Cellular data is also working normally. I’ve successfully connected the iPhone 7 to AT&T’s LTE and 4G networks and speeds appear to be normal.
Apps & Services
One of my biggest gripes with pre-release iOS software is that it tends to conflict with core applications. I typically see an uptick in crashes, bugs, and other performance issues. It’s these issues that usually drive me to downgrade.
The good news is that iOS 12 feels is far more stable than some of Apple’s iOS 11 betas, but I’ve still run into issues with my apps and services.
Apps like Twitter, Chrome, and Gmail have already crashed during my short stay on the latest beta. Other core apps like Slack, Soundcloud, and The Weather Channel are performing just fine.
I’ve only been using iOS 12 beta 4 for a short time so there’s a chance performance evens out. There’s also a chance these problems plague me throughout my time on this version of the beta.
At this point, app performance is too unpredictable. If you rely on the apps on your phone to get you through the day, you might want to stick around on iOS 11.
This is where the iOS 12 beta truly excels.
iOS 11.4.1 is pretty fast on my iPhone 7, but iOS 12 absolutely flies. This comes as no surprise given the performance improvements Apple’s promised in iOS 12.
If you recall, Apple says the iPhone 5s will open apps 40% faster, swipe to the camera from the lock screen 70% faster, show the keyboard faster, and deliver better all-around performance. And it’s not just fossils like the iPhone 5s that benefit. Newer devices like the iPhone 7 do as well.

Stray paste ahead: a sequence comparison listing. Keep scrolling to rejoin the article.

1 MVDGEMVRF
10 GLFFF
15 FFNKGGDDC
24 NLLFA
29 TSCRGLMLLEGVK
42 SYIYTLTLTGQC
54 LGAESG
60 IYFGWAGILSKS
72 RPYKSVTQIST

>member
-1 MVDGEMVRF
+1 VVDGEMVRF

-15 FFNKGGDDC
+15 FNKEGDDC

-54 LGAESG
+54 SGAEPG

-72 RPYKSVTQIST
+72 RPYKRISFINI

Animations are fast and fluid, transitions are crisp, and I haven’t noticed any lag when pulling Control Center and Notifications open. I’ve seen a bit of keyboard lag, but that’s the only slow down I’ve seen during my time on the beta.
Just like it did on iOS 12 beta 3, my iPhone 7 randomly rebooted itself shortly after I moved to the new beta. That’s a red flag and something I’ll keep an eye on as we push away from the release.
Should You Install the iPhone 7 iOS 12 Beta?
iOS 12 beta 4 feels a lot like beta 3 and I haven’t seen any drastic changes in performance. If you’re currently running the first beta, you’ll want to install beta 4 because it comes with enhancements and important bug fixes.
Overall, there are some great reasons to give iOS 12 a spin on your iPhone 7 or iPhone 7 Plus. There are also a few reasons why you might want to wait for an upcoming beta or for the final iOS 12 release this fall:
- Lots of new features.
- Strong battery life.
- Easy to install.
- Potential for poor app performance.
- Potential for crashes.
For more on the merits of iOS 12 beta, take a look at our walkthrough below.
Install iOS 12.5.6 for Better Security
If you're on the fence, here's one of the best reasons to install iOS 12.5.6 right away.
iOS 12.5.6 has a vital security patch on board and it will protect your device(s) from harm. If you want the details, head over to Apple's website.
If you missed the iOS 12.5.5 update, it brought three security patches to your iPhone, iPad, or iPod touch. You can learn more about the trio on Apple's security site.
If you missed iOS 12.5.4, you'll get that update's important security upgrades with your iOS 12.5.6 update. If you're interested in the particulars, head on over to Apple's website for more.
If you skipped iOS 12.5.3, you'll get its security patches with your upgrade. Both of its patches were related to WebKit. If you want to learn more about them, head on over to Apple's security site.